Are You a Web Worker?

What exactly does it mean to be a web worker? I suppose we could make a Web Worker Quiz with items like “you have a T-Mobile HotSpot account,” or “you live in Gmail, Google Talk, and Google Calendar.” We could assign you a rating of your web workerness, make a little badge for you to put on your website. But that wouldn’t capture the spirit of Web Worker Daily. We’re about seeking work satisfaction, making human connections, and being willing to do things in a different way than they were done before.

Where does the Web come in? As a tool that supports all of those activities, not as an end in itself, and as part of a social revolution that makes it possible now more than ever to define work the way you want to. While you’ll find plenty of reviews of the gear and sites that make your online life more productive and fun, WWD aims beyond your flying fingertips to your heart and soul.

So how do you know if you’re a web worker? Can you be a web worker if you telecommute? Does web working require the use of Ruby on Rails or Ajax? Do you have to be far away from your teammates to be a web worker? None of those things determines whether you are a web worker. You define whether you are a web worker or not. You know whether you are a web worker or not. You may have even had moments in your life where you realized that the Web had permanently changed your attitude towards your working life.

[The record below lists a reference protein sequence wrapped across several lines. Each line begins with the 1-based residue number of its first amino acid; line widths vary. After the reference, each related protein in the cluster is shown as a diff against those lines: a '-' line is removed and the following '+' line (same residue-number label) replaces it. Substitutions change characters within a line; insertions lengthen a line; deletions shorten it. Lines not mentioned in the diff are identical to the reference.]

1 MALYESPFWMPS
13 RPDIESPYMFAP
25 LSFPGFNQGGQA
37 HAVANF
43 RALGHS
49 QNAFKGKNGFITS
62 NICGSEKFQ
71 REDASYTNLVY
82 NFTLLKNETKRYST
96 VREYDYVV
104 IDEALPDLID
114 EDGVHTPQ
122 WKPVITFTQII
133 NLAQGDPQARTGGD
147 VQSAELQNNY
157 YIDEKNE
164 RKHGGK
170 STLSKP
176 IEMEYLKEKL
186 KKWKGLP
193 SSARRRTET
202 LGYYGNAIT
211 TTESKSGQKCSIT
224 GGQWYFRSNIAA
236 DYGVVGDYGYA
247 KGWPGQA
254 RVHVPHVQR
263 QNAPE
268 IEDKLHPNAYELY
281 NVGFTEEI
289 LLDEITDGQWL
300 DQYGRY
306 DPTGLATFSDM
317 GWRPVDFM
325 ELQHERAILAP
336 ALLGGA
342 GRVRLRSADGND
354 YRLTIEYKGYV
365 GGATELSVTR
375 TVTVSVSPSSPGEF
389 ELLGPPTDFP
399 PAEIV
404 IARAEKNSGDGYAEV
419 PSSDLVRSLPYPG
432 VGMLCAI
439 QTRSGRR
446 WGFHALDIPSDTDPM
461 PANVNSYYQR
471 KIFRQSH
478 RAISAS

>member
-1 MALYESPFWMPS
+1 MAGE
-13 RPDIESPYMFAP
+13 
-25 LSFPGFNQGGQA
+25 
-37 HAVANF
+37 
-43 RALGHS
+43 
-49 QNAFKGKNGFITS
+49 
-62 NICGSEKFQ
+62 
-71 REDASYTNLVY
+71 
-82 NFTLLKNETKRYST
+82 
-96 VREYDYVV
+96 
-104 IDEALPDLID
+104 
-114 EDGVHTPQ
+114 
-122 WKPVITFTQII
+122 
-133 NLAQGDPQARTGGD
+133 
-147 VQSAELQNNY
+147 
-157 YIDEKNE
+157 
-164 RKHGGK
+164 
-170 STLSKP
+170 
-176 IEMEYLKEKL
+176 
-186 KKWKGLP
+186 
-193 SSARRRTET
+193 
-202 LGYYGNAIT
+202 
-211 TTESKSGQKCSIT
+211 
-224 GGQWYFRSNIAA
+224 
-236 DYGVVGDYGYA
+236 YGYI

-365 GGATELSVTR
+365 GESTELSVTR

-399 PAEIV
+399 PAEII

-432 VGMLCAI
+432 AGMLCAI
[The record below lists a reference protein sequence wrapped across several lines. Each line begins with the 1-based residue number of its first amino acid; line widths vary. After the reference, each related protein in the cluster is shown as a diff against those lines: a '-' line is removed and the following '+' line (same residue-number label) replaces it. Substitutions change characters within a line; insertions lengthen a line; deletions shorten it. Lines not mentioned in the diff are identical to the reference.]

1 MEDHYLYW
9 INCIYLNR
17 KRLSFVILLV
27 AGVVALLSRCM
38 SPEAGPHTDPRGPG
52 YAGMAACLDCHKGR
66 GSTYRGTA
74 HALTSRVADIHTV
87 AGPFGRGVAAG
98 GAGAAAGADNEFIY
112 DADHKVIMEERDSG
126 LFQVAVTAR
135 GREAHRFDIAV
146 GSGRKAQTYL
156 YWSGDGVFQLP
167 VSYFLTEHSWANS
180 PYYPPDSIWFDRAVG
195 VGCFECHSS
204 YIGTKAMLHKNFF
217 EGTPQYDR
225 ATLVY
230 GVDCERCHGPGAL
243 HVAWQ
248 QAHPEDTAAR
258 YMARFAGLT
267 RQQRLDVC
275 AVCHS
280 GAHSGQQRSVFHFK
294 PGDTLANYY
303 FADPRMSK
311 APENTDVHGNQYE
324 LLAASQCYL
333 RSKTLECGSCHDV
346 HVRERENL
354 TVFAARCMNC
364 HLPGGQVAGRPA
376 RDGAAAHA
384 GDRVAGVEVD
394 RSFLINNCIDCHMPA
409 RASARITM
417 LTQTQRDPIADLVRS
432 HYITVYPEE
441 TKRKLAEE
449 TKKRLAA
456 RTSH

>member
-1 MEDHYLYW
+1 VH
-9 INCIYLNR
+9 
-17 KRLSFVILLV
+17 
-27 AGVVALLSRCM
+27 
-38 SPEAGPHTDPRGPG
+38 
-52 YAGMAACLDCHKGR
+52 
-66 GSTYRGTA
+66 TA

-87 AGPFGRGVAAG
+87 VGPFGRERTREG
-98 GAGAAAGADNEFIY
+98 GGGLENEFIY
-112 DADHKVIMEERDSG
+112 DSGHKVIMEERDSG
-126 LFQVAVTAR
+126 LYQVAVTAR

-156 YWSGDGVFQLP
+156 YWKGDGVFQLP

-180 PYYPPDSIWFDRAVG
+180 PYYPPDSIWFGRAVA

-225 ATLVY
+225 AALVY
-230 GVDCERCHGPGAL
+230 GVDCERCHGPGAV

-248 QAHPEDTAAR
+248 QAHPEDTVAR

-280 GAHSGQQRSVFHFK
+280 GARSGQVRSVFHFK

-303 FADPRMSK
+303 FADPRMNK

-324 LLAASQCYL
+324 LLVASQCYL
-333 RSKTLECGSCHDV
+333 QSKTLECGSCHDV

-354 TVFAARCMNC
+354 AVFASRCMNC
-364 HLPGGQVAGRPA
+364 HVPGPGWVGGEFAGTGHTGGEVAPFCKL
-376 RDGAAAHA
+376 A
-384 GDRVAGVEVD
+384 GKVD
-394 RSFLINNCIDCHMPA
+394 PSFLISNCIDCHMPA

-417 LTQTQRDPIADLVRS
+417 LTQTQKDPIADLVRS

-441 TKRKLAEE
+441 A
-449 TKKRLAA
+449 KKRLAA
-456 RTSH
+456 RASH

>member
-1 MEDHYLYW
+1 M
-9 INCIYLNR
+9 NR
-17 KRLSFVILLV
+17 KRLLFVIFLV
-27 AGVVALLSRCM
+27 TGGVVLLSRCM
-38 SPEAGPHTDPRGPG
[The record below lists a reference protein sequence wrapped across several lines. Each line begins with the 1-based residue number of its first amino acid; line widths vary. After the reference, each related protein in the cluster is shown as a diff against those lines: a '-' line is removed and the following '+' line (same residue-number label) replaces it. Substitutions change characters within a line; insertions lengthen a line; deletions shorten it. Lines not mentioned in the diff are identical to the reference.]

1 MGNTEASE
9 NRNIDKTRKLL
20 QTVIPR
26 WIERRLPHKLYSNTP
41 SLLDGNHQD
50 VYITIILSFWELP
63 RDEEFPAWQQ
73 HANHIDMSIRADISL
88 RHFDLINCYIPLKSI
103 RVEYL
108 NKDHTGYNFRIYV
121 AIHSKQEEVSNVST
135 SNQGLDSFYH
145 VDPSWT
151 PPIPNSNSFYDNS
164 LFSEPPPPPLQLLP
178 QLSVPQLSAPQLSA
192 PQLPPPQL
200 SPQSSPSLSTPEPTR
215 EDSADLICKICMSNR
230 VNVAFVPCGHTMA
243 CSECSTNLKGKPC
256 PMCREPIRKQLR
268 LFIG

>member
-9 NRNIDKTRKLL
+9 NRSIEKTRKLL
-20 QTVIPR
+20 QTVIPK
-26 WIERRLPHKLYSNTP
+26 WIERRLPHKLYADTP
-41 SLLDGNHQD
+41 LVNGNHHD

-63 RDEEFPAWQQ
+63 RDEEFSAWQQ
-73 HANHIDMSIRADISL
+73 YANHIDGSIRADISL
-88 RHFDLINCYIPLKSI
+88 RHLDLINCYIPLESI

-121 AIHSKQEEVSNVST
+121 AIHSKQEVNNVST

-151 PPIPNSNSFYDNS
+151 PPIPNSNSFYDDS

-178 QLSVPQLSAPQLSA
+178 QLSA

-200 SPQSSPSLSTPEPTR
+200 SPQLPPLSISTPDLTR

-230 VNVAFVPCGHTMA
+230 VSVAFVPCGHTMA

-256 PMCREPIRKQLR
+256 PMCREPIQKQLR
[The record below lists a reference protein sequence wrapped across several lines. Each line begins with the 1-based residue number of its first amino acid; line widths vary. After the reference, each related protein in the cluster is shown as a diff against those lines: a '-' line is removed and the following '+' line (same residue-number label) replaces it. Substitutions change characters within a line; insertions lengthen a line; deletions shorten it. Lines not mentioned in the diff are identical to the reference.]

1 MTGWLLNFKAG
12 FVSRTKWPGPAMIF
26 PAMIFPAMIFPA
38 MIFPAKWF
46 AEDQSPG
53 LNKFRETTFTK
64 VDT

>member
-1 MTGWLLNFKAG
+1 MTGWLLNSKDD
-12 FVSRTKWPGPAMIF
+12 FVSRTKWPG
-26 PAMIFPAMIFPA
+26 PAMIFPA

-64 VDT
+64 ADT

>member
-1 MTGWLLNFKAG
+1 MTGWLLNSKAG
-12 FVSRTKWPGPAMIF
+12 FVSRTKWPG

I’ll share my most recent web worker moment with you. I knew I was a web worker when I quit a job by email, against the advice of my friends and family. Like Britney’s discarding K-Fed with a “u r dumped” text message, I chose the tool that worked best for me–asynchronous and text-based–even against conventional wisdom that said I should use the phone. Around the same time, I created and negotiated new business relationships all by email and IM with people I’d never met except online. Everything I had learned about career management–that getting a job requires a resume and an interview, that quitting a job must be done on someone else’s terms or by old standards of what’s proper and what’s not–has been overturned by the new ways of working and connecting that the Web enables.

I’m interested to know what IM program you use, how you want Gmail to be better, and whether you prefer pen and paper or online to do lists. I’m even more excited to explore new ways of working with you, to hear about your defining web worker moments, and to succeed together in this new Web order.

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